Jacobus van Wijk was a boarding school keeper and Geographer.
He opened the Van Wijk Institute in the town of Hattem in May 1817, a boarding school which taught geography, history, physics, geometry and astronomy.
In his spare time, he pursued scholarship. Surrounded by books, maps, globes and instruments, he regularly picked up his pen there. Already in his early years he had written a lot. For example, the first volume of Handboek der Aardrijkskunde (1807), with second volume published in 1821 and and three part Nieuwe handleiding tot de aardrijkskunde (1818-1826).
It was this latter work that introduced him to retired navy officer Roelof Gabriël Bennet (1774-1829), who lived in Hattem. In 1822, the pair submitted a paper on the History of Dutch Explorations around the World in a competition organized by the Provincial Utrecht Society. After being given the opportunity to improve their treatise, they were awarded a gold medal for it in 1825 and offered membership of the society. The award-winning treatise of the two geographers was finally published in 1827, entitled Onder de titel Verhandeling over de Nederlandsche ontdekkingen in Amerika, Australië, de Indiën en de Poollanden, en de namen, welke weleer aan dezelve door Nederlanders zijn gegeven, werd uiteindelijk (Treatise on the Dutch Discoveries in America, Australia, the Indies and the Polar Countries, and the names formerly given to them by the Dutch).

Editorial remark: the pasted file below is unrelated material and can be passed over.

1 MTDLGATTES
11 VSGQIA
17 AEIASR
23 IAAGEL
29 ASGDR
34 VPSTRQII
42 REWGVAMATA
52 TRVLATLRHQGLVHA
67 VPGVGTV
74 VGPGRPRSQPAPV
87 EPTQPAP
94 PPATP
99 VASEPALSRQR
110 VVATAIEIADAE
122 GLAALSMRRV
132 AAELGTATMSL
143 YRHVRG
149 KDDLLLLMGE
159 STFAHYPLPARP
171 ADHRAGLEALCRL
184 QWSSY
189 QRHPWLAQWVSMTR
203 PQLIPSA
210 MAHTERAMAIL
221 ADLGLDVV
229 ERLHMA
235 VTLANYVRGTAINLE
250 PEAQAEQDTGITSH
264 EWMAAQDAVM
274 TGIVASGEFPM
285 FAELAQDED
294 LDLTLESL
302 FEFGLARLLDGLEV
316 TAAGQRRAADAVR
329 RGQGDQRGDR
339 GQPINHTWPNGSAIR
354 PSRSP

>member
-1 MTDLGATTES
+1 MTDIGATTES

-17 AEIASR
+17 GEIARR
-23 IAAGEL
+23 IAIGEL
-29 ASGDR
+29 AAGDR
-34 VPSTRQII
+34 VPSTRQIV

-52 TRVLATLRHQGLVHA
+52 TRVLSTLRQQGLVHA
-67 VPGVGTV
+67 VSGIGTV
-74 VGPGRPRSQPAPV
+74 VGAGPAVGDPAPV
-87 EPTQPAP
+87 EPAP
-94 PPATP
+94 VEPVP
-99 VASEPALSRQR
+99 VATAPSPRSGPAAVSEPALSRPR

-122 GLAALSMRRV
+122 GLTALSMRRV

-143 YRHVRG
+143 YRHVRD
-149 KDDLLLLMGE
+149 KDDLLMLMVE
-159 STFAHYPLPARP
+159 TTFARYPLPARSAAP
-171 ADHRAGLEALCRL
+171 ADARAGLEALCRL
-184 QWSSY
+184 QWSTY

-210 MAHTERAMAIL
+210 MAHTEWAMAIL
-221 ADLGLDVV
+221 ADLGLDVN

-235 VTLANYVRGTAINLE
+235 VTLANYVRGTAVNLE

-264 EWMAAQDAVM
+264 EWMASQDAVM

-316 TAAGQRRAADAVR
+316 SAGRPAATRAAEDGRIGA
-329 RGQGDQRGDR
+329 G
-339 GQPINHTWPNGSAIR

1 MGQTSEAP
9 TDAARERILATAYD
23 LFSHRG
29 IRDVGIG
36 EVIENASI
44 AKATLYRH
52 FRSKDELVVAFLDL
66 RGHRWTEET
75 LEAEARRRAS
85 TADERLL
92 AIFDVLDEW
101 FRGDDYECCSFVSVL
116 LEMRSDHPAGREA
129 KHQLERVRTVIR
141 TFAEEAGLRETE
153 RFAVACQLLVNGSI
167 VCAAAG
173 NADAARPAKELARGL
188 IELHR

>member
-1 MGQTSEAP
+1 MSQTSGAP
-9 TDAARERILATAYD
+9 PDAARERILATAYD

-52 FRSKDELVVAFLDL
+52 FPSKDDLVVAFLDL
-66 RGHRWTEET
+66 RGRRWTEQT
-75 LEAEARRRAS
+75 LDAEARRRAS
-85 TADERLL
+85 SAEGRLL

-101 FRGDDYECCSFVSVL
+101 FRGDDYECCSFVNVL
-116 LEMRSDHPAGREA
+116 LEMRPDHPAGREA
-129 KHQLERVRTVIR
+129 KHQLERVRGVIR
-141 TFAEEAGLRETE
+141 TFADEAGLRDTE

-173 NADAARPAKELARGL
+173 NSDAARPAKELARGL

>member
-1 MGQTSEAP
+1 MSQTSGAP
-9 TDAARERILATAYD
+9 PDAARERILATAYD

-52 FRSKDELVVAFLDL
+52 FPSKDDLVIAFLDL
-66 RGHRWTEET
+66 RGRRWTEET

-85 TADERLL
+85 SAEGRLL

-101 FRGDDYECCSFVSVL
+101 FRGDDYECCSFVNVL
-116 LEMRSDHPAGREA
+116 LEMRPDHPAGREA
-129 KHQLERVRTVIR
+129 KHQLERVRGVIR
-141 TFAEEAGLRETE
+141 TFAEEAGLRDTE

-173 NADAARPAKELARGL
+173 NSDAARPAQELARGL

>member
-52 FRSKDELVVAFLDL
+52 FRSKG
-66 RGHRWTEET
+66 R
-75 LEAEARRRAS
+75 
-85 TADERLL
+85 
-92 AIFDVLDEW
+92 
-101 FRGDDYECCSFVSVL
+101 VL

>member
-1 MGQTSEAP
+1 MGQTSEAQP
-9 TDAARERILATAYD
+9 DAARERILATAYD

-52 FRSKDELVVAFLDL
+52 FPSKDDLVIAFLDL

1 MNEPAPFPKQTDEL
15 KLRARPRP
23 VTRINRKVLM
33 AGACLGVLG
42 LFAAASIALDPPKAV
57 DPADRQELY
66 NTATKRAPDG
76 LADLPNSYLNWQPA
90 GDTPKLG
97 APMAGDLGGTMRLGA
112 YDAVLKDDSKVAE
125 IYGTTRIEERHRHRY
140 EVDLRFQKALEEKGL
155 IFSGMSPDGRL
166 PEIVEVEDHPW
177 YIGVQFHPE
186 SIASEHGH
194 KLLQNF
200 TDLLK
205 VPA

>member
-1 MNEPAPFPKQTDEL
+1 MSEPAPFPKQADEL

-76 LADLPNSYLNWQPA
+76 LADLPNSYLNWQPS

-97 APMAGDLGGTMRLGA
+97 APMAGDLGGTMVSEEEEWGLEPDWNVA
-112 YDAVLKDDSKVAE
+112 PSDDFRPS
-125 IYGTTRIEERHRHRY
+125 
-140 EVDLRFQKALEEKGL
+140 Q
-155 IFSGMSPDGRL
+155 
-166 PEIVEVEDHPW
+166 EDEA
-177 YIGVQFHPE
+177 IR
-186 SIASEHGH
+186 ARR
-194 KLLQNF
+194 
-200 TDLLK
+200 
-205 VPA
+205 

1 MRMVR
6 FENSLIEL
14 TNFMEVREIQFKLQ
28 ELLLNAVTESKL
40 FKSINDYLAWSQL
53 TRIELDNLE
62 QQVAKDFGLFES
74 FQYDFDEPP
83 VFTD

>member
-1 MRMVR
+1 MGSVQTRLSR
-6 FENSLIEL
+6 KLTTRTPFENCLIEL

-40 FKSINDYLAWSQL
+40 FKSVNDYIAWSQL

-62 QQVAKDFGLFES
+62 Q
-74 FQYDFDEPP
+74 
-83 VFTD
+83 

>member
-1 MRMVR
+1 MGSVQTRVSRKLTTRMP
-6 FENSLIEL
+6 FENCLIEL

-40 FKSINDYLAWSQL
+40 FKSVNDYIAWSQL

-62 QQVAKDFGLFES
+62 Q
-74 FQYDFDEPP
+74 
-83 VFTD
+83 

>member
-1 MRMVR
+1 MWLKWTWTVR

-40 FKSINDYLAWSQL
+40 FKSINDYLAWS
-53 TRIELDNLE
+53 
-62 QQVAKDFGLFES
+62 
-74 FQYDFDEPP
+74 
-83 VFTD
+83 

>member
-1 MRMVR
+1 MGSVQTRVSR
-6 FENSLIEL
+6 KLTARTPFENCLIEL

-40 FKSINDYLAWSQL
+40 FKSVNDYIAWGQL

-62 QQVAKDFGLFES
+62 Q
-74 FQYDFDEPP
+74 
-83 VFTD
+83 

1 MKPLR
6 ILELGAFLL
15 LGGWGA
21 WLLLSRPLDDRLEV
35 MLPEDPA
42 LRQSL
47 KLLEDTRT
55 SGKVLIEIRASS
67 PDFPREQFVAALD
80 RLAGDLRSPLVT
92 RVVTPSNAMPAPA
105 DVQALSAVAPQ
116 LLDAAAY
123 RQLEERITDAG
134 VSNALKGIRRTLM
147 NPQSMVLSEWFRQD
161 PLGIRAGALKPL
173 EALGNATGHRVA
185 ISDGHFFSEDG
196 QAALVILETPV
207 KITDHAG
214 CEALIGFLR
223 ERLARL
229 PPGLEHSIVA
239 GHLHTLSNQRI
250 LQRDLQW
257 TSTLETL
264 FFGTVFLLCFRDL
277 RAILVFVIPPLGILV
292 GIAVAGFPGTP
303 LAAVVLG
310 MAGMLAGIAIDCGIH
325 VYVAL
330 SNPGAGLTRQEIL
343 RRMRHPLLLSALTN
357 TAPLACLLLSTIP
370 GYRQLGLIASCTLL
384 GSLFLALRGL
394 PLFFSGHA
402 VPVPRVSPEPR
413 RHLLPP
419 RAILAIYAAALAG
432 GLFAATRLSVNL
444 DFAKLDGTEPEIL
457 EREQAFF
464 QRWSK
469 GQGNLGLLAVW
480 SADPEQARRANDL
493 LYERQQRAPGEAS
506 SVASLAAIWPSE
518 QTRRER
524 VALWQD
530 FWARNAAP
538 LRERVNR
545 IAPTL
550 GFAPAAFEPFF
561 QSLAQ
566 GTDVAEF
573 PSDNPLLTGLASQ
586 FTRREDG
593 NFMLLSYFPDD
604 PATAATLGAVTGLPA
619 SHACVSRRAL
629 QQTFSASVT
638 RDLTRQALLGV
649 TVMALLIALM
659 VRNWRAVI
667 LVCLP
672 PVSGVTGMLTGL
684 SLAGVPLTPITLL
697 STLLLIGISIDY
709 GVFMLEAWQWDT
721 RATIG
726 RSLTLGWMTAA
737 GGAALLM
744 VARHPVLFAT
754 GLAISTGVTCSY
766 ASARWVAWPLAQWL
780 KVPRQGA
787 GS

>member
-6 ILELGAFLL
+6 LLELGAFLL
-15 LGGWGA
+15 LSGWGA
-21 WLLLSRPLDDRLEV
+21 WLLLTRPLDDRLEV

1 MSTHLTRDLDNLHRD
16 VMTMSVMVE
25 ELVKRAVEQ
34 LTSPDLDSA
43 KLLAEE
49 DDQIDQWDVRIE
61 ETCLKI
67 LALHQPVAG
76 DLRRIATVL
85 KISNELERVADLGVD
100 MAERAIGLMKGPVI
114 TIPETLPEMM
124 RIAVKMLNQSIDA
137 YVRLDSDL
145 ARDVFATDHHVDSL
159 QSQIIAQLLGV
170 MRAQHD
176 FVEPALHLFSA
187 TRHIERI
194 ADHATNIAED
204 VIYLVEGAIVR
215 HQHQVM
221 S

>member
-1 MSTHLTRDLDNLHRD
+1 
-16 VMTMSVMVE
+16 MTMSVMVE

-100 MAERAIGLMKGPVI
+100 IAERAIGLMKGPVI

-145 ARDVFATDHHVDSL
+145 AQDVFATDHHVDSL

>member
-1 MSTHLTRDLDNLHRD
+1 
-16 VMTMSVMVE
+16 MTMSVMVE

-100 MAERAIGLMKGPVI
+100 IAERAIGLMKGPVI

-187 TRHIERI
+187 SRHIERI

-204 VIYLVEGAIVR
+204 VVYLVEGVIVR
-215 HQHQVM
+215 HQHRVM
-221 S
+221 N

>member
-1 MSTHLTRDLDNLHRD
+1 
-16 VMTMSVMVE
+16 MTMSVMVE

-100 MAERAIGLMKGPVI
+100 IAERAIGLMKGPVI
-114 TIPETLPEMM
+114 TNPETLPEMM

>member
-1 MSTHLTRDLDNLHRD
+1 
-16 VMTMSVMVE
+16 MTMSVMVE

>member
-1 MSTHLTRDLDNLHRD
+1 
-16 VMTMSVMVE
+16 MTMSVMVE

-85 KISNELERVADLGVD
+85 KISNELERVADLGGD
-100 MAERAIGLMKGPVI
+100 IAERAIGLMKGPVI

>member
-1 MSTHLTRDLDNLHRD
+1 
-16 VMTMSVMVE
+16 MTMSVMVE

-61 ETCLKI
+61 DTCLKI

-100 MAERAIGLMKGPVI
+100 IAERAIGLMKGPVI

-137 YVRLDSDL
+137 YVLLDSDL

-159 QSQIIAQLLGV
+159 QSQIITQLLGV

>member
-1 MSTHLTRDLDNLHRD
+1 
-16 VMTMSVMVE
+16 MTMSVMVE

In 1828, van Wijk and his son relocated to Kampen to run a school in that city.